The judge called the Republican arguments serious but turned them aside, saying it was a matter for the state, not federal, courts to decide.
A breathtaking day of activity began with the meeting between Ms. Harris and two top Gore advisers — former Secretary of State Christopher and campaign chairman William Daley. Holding firm to the Tuesday deadline, Ms. Harris said state law gives her leeway for certifying ballots in natural disasters.
"A close election, regardless of the identity of the candidate, is not such a circumstance," she said.
It was a blow to Mr. Gore, who initiated recounts in four predominantly Democratic counties. Recounts are under way in at least two additional counties.
"We regard the action of the secretary of state to be arbitrary and unreasonable," Mr. Christopher said, promising an appeal by county officials or Mr. Gore himself. Running mate Joseph Lieberman called the action "outrageous."
Within the hour, one of the four counties sued in state court for the right to complete its manual recount. Mr. Gore's lawyers joined the suit, accusing Ms. Harris of doing the bidding of Mr. Bush and his brother Jeb, the Florida governor, and Mr. Bush's legal team joined in to defend Ms. Harris.
"She is a long standing supporter of Governor Bush, and I think her … statements have to be taken into that context," Mr. Christopher said.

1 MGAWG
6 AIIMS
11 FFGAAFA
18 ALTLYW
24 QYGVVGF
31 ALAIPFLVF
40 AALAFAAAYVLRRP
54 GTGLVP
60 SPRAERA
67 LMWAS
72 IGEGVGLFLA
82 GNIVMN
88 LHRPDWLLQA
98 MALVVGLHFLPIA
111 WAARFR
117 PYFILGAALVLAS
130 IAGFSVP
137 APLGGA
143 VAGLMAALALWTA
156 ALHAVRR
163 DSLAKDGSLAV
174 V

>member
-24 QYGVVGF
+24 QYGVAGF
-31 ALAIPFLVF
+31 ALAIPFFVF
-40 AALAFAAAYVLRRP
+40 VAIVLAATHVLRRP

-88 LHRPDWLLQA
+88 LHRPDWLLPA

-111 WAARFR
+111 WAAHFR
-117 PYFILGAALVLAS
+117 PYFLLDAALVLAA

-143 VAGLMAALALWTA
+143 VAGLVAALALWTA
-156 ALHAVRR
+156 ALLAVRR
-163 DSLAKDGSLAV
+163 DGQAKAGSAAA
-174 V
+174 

Such politically charged rhetoric carried the day, with both sides struggling to control public opinion. Mr. Gore and Mr. Bush have been advised that there may come a time, shortly after the absentee ballots are counted this weekend, when the trailing candidate needs to concede or risk fallout from a public growing weary of the saga.
Ever-changing voting figures in Florida gave Mr. Bush a 388-vote margin out of some 6 million votes cast with recounts under way in scattered counties. The figure does not count absentee ballots from Floridians living overseas.
Mr. Gore leads in the nationwide popular vote by about 200,000 votes, but the Electoral College tally is so close that whoever takes Florida almost certainly will win the White House. Only three times in the nation's history has a candidate won the popular vote but lost the presidential race, the last time being in 1888.
Neither side would acknowledge actively considering a quick exit. Instead, the lines of battle were drawn deeper.
If Mr. Bush fails to secure an injunction on appeal, his next step would be fateful. Senior strategists say Mr. Bush could seek recounts in some GOP-dominated Florida counties if the Gore-backed recounts and overseas balloting put him in danger of losing the lead.